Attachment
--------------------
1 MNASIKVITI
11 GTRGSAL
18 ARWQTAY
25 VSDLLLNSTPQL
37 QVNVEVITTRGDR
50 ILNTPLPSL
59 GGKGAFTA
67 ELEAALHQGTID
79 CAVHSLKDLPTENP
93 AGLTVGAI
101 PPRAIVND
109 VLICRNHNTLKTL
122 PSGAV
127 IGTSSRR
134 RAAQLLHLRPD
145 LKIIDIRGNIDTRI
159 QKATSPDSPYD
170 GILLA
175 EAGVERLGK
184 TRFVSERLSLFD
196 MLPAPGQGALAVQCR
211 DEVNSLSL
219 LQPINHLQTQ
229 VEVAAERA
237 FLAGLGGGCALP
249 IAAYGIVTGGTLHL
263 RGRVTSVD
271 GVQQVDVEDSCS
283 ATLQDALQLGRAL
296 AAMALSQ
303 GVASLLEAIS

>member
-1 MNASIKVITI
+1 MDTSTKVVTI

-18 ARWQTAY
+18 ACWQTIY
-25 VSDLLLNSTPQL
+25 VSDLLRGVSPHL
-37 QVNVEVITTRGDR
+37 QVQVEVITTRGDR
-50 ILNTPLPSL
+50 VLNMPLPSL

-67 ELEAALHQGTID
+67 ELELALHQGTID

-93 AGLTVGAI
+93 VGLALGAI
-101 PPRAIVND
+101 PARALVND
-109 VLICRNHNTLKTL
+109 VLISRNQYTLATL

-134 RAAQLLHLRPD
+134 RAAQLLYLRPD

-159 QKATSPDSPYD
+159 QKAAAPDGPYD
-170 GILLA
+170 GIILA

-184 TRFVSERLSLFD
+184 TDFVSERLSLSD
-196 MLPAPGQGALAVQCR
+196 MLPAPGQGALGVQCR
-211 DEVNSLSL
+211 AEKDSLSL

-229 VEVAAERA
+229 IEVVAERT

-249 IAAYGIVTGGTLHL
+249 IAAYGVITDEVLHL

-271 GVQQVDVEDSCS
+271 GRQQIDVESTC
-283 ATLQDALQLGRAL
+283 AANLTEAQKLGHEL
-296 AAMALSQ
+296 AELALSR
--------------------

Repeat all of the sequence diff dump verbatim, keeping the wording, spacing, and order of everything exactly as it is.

1 MNASIKVITI
11 GTRGSAL
18 ARWQTAY
25 VSDLLLNSTPQL
37 QVNVEVITTRGDR
50 ILNTPLPSL
59 GGKGAFTA
67 ELEAALHQGTID
79 CAVHSLKDLPTENP
93 AGLTVGAI
101 PPRAIVND
109 VLICRNHNTLKTL
122 PSGAV
127 IGTSSRR
134 RAAQLLHLRPD
145 LKIIDIRGNIDTRI
159 QKATSPDSPYD
170 GILLA
175 EAGVERLGK
184 TRFVSERLSLFD
196 MLPAPGQGALAVQCR
211 DEVNSLSL
219 LQPINHLQTQ
229 VEVAAERA
237 FLAGLGGGCALP
249 IAAYGIVTGGTLHL
263 RGRVTSVD
271 GVQQVDVEDSCS
283 ATLQDALQLGRAL
296 AAMALSQ
303 GVASLLEAIS

>member
-1 MNASIKVITI
+1 MDTSTKVVTI

-18 ARWQTAY
+18 ACWQTIY
-25 VSDLLLNSTPQL
+25 VSDLLRGVSPHL
-37 QVNVEVITTRGDR
+37 QVQVEVITTRGDR
-50 ILNTPLPSL
+50 VLNMPLPSL

-67 ELEAALHQGTID
+67 ELELALHQGTID

-93 AGLTVGAI
+93 VGLALGAI
-101 PPRAIVND
+101 PARALVND
-109 VLICRNHNTLKTL
+109 VLISRNQYTLATL

-134 RAAQLLHLRPD
+134 RAAQLLYLRPD

-159 QKATSPDSPYD
+159 QKAAAPDGPYD
-170 GILLA
+170 GIILA

-184 TRFVSERLSLFD
+184 TDFVSERLSLSD
-196 MLPAPGQGALAVQCR
+196 MLPAPGQGALGVQCR
-211 DEVNSLSL
+211 AEKDSLSL

-229 VEVAAERA
+229 IEVVAERT

-249 IAAYGIVTGGTLHL
+249 IAAYGVITDEVLHL

-271 GVQQVDVEDSCS
+271 GRQQIDVESTC
-283 ATLQDALQLGRAL
+283 AANLTEAQKLGHEL
-296 AAMALSQ
+296 AELALSR